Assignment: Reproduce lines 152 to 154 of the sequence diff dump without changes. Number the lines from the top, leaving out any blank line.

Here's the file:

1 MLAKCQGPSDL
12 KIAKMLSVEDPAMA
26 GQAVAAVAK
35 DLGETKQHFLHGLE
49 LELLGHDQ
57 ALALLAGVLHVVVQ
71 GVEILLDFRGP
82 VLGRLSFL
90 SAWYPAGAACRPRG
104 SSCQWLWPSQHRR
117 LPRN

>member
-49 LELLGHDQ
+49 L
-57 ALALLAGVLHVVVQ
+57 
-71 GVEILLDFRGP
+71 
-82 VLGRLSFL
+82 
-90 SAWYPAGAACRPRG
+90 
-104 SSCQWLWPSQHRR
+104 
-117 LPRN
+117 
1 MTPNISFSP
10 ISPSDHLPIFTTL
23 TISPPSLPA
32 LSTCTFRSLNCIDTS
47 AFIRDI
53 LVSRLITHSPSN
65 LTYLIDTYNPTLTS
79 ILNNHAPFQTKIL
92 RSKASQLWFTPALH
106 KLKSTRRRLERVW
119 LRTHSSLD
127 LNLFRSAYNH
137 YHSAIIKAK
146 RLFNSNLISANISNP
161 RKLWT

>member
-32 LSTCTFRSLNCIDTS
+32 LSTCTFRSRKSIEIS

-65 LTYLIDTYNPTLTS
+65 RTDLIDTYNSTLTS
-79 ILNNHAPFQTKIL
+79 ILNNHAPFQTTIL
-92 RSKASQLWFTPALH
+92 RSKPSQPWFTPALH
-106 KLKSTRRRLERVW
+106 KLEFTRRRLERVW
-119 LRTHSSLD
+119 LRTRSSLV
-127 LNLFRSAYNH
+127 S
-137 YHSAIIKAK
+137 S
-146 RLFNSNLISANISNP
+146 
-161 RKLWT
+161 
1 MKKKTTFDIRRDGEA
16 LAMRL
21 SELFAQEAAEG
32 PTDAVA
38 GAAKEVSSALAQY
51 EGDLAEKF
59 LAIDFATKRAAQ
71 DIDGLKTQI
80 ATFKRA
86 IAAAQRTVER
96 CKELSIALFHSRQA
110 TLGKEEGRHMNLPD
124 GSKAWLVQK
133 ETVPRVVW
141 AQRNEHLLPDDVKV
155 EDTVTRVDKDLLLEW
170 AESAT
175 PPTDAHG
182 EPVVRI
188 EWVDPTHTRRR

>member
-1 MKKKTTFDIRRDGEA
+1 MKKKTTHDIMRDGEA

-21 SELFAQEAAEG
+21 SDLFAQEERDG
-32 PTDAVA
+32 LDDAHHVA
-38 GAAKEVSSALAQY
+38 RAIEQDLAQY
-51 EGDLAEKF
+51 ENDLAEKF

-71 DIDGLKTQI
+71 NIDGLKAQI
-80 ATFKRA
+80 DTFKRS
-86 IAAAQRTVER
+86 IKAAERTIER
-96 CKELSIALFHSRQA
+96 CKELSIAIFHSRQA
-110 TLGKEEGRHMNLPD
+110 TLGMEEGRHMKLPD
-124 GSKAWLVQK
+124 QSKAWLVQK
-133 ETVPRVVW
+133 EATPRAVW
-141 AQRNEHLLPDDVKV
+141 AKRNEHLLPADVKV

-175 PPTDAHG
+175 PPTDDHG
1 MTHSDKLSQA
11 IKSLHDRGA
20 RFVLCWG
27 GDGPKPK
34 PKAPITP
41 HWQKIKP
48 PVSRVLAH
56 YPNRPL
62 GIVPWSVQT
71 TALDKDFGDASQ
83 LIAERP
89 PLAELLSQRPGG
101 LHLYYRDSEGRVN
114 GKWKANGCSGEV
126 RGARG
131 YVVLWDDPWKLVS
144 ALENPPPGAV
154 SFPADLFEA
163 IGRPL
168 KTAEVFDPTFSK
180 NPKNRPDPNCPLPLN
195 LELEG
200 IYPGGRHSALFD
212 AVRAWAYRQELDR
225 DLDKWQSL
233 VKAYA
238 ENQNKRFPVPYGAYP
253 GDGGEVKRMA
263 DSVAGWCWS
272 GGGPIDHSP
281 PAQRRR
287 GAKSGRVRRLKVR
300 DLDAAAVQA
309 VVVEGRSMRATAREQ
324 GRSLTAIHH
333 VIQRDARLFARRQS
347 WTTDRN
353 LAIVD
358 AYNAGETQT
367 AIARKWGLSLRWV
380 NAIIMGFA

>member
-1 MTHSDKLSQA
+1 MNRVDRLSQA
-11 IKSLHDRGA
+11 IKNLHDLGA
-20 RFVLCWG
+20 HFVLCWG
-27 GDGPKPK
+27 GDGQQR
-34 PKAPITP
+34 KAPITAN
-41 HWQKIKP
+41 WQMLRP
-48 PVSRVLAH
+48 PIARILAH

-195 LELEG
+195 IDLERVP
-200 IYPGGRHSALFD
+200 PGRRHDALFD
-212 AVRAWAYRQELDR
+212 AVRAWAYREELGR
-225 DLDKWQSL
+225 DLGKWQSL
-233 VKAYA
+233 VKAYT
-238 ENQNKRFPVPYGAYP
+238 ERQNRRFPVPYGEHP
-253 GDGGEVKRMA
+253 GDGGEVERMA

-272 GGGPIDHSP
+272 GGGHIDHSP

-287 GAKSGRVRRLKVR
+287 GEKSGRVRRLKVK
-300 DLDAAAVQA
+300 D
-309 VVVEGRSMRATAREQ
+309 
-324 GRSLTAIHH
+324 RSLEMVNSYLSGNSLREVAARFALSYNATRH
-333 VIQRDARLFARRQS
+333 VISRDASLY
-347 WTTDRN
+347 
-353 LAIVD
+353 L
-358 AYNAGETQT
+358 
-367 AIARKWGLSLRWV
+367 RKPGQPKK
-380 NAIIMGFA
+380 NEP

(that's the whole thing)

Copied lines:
380 NAIIMGFA

>member
-1 MTHSDKLSQA